The Chinese model featured in a Dolce & Gabbana ad campaign accused of racism has said the controversy is almost ruined.
Three videos, released in November, showed Zuo Ye struggling to eat Italian food including cannoli and pizza with chopsticks.
Widely seen as offensive it led to a severe backlash in China with several retailers pulling the brand's products. ] Ms Zuo said she field "guilty and ashamed" but asked for understanding.
Following here statement on Chinese social media network Weibo, the debate has flared up again with some people saying that they can continue her career as a model and that they understand her hands are working with D&G.
'' I just killed my career '
In a long post on Monday, Ms Zuo said that usually working for an international brand like D&G would be an exciting career step but that in this case "it nearly killed off my modeling career ".
She explains she understands that "about the national image of China and Chinese culture" and that she "feels even more guilty and ashamed".
Image to [my behavior] in the future
- Dolce & Gabbana products pulled in China
- D&G cancels show amid racism accusations
According to her statement, she knew the shoot was about trying Italian delicacies but she felt very awkward when she was asked to eat food like pizza and pasta with chopsticks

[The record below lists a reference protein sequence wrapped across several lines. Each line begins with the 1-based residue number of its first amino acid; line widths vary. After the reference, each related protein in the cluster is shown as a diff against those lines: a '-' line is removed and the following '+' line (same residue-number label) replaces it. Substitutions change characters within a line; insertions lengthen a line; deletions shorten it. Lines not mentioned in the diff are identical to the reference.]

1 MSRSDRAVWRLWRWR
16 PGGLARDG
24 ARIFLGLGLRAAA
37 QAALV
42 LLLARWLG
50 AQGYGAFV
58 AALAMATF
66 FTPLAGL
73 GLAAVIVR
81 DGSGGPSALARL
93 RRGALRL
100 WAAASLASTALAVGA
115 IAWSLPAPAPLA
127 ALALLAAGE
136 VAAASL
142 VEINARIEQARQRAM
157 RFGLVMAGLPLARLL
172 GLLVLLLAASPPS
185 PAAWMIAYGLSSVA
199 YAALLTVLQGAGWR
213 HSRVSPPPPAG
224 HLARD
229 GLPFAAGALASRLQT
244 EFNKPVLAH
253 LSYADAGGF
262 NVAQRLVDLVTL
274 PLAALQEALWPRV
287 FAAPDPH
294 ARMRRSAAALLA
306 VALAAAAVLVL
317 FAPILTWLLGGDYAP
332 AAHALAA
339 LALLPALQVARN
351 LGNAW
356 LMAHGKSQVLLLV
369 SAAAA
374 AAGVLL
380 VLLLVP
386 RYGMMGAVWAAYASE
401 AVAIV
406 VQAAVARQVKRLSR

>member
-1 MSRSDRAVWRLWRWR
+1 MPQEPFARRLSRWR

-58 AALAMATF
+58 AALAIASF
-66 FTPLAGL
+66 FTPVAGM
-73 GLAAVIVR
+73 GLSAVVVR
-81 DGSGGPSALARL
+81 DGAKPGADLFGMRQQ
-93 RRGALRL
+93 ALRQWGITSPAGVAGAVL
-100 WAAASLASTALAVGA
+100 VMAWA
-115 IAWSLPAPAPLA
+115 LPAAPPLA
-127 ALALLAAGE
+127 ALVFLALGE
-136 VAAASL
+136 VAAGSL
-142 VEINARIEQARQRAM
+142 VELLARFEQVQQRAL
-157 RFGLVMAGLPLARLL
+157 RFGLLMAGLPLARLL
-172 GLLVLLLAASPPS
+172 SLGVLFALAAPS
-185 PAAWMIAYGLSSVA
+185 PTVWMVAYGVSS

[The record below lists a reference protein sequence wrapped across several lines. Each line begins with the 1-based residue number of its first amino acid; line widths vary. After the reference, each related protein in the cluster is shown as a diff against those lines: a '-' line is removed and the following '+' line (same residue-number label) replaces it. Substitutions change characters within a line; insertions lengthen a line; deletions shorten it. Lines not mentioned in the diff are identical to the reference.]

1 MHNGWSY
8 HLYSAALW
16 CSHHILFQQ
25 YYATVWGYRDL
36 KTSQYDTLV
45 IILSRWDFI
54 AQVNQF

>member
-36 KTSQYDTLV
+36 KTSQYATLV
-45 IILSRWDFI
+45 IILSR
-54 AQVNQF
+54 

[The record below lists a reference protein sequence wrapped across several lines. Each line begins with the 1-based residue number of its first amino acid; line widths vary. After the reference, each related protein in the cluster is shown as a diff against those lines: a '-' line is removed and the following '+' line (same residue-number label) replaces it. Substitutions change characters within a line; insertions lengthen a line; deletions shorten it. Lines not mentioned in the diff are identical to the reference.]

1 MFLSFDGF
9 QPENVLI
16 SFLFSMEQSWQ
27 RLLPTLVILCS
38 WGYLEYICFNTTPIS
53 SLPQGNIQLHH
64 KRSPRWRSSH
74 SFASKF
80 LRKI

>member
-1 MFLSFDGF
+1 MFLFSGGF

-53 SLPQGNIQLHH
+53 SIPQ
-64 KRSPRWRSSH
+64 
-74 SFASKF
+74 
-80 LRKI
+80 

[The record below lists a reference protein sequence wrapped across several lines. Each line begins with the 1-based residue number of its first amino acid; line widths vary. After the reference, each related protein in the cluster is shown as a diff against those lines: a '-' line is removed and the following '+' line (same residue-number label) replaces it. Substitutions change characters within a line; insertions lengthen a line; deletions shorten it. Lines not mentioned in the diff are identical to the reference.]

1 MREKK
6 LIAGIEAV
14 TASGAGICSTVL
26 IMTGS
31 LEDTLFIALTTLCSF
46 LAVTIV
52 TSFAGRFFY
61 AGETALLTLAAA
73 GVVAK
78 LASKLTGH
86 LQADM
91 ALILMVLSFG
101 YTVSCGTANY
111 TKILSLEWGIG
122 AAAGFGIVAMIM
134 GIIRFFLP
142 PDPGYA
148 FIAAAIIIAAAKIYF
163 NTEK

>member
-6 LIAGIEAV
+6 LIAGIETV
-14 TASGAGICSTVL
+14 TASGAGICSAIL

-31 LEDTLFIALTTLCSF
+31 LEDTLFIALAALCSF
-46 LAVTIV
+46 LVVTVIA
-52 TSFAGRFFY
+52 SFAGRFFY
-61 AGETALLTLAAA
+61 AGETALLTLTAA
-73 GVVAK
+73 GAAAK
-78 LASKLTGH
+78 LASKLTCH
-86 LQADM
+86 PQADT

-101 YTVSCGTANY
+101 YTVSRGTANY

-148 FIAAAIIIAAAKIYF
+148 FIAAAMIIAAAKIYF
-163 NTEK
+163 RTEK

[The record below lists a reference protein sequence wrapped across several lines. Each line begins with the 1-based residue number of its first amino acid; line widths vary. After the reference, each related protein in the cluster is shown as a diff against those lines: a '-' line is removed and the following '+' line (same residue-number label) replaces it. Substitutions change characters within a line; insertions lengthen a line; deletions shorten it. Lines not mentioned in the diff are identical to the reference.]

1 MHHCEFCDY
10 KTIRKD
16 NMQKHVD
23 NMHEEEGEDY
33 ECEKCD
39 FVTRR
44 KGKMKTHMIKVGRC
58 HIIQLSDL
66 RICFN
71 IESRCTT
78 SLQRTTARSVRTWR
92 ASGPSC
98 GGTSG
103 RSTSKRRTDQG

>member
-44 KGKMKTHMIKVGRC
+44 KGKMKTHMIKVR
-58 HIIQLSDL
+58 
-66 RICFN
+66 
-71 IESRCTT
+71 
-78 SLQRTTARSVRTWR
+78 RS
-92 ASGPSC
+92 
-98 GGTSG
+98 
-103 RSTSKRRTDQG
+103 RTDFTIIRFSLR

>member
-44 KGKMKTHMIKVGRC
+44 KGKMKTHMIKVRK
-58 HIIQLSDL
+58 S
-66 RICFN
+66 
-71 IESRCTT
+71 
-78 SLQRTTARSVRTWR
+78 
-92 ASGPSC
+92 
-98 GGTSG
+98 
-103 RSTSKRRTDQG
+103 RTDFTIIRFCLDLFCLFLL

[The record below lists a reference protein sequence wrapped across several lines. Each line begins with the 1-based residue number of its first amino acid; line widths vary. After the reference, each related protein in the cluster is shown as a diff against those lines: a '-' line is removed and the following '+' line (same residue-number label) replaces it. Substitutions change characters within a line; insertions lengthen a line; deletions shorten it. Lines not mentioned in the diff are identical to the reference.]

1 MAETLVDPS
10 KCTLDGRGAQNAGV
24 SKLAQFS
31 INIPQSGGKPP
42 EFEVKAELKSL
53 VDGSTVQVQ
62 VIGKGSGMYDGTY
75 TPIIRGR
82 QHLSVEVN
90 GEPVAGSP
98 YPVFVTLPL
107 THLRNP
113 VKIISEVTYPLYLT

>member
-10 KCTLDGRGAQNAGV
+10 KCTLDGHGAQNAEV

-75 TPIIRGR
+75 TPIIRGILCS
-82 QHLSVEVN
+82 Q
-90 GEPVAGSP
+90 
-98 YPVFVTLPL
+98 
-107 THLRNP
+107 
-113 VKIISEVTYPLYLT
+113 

The director customs here to show first shock and disbelief, then roll her eyes, and eventually delight and satisfaction at the presumed tastiness of said Italian dishes, she said.
The model explains that she He did not see the final clip before it was released.
She also did not receive any support during the backlash, even when she, her family and agent were all targeted in widespread attacks on social media.
Support and condemnation
Since Ms Zuo's post, opinion has been divided on Chinese social media.
While some are here as a victim of the Italian brand and sympathize with her experience, others remain critical saying she only had herself to blame
Others again point out the problem with the powerlessness of models in the industry as a whole where they are often made to do things they might not necessarily want to do.
In November last year, D&G released the videos on social media ahead of a fashion show in Shanghai.
"Chinese consumers are not naïve; they will spot insincerity and tokenism a mile off, and responded accordingly, "Dr. Julie Bilby of the media and communication at RMIT University in Melbourne told the BBC.
The controversy continues when screenshots were circulated showing designer Stefano Gabbana allegedly insulting China in Instagram chat.
D&G insisted the account had been hacked and apologized publicly for the controversial ad campaign.
The Italian luxury company was forced to cancel the fashion show in Shanghai and their products were removed from several Chinese online retailers.
Consumers in China also called for a boycott of the brand.